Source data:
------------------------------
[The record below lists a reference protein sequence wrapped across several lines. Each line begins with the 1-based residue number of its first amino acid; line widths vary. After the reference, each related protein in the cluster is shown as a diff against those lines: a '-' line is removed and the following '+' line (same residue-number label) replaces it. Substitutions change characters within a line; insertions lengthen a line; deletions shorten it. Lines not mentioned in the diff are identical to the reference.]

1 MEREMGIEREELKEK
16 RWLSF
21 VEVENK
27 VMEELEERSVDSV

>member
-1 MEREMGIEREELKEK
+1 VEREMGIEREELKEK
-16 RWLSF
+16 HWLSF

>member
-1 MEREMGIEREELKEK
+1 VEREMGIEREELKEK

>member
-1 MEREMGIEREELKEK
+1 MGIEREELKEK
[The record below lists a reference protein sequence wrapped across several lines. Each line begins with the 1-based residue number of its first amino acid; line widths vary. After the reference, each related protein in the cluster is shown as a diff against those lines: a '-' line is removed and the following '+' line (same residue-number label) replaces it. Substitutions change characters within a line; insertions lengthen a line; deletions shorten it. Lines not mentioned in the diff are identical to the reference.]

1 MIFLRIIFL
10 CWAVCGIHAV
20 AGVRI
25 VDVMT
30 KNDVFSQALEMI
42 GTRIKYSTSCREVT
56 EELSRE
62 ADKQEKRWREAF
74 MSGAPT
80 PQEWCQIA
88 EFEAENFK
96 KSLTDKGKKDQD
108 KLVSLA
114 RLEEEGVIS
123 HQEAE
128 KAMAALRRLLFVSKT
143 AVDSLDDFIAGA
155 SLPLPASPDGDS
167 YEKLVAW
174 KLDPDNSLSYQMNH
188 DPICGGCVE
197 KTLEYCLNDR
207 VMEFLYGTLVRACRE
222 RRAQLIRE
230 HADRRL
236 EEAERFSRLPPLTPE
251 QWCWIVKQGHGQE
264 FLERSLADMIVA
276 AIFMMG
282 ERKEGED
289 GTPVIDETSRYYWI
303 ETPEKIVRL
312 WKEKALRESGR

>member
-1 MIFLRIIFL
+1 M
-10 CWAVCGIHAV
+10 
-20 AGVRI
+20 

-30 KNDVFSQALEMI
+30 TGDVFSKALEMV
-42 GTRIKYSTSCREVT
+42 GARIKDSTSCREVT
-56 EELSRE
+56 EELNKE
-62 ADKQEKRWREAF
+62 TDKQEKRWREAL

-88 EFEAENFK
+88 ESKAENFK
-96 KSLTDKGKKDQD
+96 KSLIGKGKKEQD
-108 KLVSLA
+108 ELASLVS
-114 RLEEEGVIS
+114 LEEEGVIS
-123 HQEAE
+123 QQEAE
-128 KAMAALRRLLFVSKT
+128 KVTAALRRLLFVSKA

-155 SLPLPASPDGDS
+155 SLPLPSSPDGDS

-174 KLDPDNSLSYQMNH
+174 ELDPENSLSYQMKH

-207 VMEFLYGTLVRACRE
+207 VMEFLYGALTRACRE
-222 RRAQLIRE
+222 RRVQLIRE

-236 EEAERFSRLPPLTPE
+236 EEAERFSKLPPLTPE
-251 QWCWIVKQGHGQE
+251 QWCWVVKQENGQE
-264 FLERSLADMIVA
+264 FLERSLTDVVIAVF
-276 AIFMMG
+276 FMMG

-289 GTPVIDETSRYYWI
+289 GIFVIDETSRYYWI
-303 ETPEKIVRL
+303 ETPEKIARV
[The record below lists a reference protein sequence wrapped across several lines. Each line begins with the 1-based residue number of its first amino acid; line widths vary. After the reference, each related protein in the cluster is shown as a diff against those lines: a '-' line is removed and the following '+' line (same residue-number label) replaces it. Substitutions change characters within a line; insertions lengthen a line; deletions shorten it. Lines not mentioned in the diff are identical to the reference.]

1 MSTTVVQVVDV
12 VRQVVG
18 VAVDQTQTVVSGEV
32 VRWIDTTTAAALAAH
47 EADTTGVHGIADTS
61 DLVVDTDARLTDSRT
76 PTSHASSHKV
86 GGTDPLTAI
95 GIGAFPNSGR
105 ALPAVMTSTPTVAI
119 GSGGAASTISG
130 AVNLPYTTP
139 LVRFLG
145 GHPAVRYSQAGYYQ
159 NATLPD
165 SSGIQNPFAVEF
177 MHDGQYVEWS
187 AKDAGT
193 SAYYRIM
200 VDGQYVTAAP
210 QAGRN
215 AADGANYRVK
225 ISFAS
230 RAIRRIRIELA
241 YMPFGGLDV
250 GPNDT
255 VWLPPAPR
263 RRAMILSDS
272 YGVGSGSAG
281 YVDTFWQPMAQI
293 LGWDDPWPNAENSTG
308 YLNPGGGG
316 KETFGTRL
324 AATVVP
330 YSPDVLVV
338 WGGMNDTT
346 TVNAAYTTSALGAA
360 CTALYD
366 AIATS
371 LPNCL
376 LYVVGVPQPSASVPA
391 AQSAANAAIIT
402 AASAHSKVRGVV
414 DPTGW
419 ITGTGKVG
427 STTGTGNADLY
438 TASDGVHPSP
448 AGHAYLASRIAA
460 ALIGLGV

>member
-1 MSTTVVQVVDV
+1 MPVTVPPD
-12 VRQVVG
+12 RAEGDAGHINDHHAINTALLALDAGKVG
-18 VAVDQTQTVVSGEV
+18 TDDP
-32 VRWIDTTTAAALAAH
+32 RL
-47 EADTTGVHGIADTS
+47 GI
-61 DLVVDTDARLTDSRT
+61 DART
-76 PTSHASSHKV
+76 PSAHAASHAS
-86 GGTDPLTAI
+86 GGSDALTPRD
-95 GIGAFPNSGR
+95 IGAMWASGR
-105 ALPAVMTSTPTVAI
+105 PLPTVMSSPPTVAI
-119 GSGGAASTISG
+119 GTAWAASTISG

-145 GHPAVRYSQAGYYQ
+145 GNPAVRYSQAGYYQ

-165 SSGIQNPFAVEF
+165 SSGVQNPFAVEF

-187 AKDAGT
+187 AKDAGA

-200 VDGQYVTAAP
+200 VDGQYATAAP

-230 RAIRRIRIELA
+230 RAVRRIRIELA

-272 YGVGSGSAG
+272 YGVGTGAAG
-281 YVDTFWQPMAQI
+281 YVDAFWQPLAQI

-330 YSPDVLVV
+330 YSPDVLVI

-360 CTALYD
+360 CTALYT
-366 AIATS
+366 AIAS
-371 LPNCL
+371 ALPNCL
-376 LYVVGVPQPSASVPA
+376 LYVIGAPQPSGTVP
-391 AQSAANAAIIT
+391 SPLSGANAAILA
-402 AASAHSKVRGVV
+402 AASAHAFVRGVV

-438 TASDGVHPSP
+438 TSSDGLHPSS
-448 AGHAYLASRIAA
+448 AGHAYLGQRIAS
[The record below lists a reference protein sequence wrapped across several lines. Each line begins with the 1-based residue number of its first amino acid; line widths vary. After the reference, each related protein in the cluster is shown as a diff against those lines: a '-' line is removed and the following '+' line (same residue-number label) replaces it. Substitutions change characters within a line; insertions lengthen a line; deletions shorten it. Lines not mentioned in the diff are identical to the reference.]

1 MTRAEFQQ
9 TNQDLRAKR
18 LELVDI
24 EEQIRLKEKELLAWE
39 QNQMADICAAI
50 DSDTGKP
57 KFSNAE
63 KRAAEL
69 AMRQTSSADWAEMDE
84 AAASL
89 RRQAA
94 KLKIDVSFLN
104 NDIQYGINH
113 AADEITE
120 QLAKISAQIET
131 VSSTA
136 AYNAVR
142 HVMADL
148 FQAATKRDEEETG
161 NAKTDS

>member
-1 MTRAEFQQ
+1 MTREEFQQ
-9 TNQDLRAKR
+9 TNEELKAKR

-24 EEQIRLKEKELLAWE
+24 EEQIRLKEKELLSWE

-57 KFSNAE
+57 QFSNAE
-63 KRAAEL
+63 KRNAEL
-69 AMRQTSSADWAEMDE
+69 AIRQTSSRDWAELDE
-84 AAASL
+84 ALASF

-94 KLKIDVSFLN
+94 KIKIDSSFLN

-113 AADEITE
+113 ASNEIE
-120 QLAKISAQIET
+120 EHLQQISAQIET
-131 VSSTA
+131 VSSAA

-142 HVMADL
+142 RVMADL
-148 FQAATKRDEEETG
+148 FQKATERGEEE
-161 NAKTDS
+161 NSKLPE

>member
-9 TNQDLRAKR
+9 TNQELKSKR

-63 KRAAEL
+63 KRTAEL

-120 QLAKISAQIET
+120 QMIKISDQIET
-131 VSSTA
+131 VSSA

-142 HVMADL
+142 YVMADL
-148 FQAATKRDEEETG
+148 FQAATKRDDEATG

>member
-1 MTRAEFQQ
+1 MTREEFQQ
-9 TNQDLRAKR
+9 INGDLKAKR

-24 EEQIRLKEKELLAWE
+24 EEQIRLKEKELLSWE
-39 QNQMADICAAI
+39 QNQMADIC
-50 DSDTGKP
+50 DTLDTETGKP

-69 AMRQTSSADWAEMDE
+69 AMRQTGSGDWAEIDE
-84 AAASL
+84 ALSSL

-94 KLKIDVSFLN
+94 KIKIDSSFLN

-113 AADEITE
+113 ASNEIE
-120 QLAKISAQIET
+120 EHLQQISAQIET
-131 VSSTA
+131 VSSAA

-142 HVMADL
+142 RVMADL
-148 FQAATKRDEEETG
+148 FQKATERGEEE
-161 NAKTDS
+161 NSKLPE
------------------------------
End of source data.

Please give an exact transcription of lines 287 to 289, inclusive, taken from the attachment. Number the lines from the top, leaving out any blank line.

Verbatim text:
-131 VSSTA
+131 VSSAA

-142 HVMADL